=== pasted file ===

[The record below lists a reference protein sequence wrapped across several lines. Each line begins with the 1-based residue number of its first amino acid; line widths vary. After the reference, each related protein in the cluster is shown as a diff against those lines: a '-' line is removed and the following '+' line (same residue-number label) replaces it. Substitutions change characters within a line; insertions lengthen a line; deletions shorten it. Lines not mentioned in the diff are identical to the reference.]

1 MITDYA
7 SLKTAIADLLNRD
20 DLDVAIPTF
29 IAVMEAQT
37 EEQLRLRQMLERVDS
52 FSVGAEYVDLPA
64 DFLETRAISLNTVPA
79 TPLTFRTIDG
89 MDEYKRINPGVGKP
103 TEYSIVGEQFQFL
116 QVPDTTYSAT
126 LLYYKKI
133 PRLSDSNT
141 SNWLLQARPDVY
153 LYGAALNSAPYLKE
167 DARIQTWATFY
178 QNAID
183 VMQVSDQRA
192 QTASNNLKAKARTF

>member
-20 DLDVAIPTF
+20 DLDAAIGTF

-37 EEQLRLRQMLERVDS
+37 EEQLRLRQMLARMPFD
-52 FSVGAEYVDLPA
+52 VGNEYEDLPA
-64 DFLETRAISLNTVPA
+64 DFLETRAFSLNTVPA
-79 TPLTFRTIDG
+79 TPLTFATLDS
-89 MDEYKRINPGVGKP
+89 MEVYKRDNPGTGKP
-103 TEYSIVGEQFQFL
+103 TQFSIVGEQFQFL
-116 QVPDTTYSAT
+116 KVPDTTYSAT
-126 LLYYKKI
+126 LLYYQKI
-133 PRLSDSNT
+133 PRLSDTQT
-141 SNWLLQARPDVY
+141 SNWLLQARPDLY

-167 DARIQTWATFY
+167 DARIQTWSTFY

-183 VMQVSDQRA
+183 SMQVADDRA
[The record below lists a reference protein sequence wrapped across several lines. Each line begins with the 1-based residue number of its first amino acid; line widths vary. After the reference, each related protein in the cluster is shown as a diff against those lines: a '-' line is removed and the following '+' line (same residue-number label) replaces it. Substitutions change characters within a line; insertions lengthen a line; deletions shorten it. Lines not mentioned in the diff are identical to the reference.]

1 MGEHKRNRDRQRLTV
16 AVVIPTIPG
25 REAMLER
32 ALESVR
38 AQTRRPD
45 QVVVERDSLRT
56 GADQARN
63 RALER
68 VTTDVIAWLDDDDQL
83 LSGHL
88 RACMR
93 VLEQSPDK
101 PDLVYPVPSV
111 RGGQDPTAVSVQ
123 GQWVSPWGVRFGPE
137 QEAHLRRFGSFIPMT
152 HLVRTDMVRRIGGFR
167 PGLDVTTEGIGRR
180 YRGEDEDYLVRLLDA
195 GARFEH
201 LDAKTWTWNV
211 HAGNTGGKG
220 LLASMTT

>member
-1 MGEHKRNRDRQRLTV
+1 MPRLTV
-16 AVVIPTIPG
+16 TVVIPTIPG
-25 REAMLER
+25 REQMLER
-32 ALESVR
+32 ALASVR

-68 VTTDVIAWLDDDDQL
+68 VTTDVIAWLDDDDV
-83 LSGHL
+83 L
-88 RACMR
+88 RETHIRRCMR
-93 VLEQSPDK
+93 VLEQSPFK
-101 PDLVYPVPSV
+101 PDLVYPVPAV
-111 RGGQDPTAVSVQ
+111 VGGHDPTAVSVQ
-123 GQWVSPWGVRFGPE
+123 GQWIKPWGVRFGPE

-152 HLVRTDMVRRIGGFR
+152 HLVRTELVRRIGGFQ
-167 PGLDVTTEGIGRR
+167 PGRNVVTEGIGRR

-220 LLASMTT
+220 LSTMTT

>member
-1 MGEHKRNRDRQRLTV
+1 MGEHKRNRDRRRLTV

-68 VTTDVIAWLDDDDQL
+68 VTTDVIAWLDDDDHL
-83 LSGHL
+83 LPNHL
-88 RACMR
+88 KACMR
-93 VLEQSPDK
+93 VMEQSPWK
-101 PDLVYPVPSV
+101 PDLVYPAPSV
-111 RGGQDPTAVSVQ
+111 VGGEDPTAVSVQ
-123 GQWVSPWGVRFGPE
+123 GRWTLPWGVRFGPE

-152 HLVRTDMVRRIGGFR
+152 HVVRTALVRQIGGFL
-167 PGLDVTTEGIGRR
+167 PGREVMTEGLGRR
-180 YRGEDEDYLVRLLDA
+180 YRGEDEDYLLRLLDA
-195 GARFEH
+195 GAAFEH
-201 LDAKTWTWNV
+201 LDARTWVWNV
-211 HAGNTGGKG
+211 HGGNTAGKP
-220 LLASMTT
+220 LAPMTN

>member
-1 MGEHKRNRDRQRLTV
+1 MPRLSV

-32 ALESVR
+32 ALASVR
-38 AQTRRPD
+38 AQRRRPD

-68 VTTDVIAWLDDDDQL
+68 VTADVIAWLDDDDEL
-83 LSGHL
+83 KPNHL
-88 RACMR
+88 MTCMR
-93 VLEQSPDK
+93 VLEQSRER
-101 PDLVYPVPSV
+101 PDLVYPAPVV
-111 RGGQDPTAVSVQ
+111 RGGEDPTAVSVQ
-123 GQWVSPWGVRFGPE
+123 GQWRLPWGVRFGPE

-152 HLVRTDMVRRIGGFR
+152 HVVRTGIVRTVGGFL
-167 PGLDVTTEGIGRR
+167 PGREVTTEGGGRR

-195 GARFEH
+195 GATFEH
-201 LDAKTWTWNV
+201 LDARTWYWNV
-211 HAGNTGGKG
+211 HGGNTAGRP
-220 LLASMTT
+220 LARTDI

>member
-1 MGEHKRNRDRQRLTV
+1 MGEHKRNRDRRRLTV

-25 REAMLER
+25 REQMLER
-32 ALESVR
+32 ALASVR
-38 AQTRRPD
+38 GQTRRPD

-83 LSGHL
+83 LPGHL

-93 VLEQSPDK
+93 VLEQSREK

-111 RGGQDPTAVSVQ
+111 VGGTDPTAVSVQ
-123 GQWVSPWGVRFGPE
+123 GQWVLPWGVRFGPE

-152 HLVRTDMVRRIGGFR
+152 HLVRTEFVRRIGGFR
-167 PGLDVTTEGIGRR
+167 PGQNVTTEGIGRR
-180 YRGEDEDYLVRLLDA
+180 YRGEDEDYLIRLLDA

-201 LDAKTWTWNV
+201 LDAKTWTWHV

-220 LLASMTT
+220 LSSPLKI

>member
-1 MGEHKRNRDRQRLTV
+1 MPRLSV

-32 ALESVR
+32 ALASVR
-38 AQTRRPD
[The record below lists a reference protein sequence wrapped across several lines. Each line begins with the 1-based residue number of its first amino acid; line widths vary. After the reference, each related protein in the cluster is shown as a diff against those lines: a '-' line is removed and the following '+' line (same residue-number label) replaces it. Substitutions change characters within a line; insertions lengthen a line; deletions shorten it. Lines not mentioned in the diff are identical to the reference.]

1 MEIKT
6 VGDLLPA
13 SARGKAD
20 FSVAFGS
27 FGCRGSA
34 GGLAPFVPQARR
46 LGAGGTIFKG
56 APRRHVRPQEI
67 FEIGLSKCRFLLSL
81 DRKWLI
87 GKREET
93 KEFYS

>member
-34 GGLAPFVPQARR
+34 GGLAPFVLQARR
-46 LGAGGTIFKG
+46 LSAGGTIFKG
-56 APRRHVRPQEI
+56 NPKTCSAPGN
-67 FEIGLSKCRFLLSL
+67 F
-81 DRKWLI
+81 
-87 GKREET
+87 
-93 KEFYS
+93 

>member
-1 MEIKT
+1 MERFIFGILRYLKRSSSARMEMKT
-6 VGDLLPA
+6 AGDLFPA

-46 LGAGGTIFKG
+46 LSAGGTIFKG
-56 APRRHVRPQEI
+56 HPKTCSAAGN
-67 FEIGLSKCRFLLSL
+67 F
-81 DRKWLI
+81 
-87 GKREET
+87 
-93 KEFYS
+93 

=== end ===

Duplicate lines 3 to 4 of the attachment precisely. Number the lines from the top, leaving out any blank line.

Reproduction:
7 SLKTAIADLLNRD
20 DLDVAIPTF